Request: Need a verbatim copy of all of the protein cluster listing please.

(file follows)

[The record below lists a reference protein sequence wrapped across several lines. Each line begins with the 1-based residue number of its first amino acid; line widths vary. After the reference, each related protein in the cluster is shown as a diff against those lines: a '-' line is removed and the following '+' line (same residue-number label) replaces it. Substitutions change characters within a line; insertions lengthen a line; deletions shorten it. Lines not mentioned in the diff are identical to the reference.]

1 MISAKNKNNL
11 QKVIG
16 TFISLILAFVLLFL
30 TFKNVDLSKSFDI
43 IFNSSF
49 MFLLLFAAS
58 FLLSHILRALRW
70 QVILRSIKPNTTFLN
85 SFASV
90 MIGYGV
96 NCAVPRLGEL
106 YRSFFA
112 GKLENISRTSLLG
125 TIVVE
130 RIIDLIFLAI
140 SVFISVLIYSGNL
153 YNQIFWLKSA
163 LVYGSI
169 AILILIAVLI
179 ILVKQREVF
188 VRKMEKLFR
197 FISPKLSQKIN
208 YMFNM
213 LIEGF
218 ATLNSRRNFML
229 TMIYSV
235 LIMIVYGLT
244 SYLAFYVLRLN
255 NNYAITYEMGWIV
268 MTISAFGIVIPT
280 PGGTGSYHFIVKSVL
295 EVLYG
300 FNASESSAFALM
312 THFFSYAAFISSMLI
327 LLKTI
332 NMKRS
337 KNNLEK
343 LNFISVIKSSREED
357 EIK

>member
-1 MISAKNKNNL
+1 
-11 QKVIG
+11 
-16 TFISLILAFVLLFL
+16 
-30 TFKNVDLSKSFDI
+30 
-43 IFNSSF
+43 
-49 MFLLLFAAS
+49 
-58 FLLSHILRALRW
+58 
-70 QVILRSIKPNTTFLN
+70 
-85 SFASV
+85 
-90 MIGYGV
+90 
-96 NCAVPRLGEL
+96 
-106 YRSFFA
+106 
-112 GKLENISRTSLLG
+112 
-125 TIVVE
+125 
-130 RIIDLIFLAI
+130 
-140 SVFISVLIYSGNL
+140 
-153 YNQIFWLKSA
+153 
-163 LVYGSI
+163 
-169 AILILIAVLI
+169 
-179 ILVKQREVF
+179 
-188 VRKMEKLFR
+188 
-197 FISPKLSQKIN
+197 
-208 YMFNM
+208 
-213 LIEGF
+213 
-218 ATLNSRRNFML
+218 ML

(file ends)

[The record below lists a reference protein sequence wrapped across several lines. Each line begins with the 1-based residue number of its first amino acid; line widths vary. After the reference, each related protein in the cluster is shown as a diff against those lines: a '-' line is removed and the following '+' line (same residue-number label) replaces it. Substitutions change characters within a line; insertions lengthen a line; deletions shorten it. Lines not mentioned in the diff are identical to the reference.]

1 MISAKNKNNL
11 QKVIG
16 TFISLILAFVLLFL
30 TFKNVDLSKSFDI
43 IFNSSF
49 MFLLLFAAS
58 FLLSHILRALRW
70 QVILRSIKPNTTFLN
85 SFASV
90 MIGYGV
96 NCAVPRLGEL
106 YRSFFA
112 GKLENISRTSLLG
125 TIVVE
130 RIIDLIFLAI
140 SVFISVLIYSGNL
153 YNQIFWLKSA
163 LVYGSI
169 AILILIAVLI
179 ILVKQREVF
188 VRKMEKLFR
197 FISPKLSQKIN
208 YMFNM
213 LIEGF
218 ATLNSRRNFML
229 TMIYSV
235 LIMIVYGLT
244 SYLAFYVLRLN
255 NNYAITYEMGWIV
268 MTISAFGIVIPT
280 PGGTGSYHFIVKSVL
295 EVLYG
300 FNASESSAFALM
312 THFFSYAAFISSMLI
327 LLKTI
332 NMKRS
337 KNNLEK
343 LNFISVIKSSREED
357 EIK

>member
-1 MISAKNKNNL
+1 
-11 QKVIG
+11 
-16 TFISLILAFVLLFL
+16 
-30 TFKNVDLSKSFDI
+30 
-43 IFNSSF
+43 
-49 MFLLLFAAS
+49 
-58 FLLSHILRALRW
+58 
-70 QVILRSIKPNTTFLN
+70 
-85 SFASV
+85 
-90 MIGYGV
+90 
-96 NCAVPRLGEL
+96 
-106 YRSFFA
+106 
-112 GKLENISRTSLLG
+112 
-125 TIVVE
+125 
-130 RIIDLIFLAI
+130 
-140 SVFISVLIYSGNL
+140 
-153 YNQIFWLKSA
+153 
-163 LVYGSI
+163 
-169 AILILIAVLI
+169 
-179 ILVKQREVF
+179 
-188 VRKMEKLFR
+188 
-197 FISPKLSQKIN
+197 
-208 YMFNM
+208 
-213 LIEGF
+213 
-218 ATLNSRRNFML
+218 ML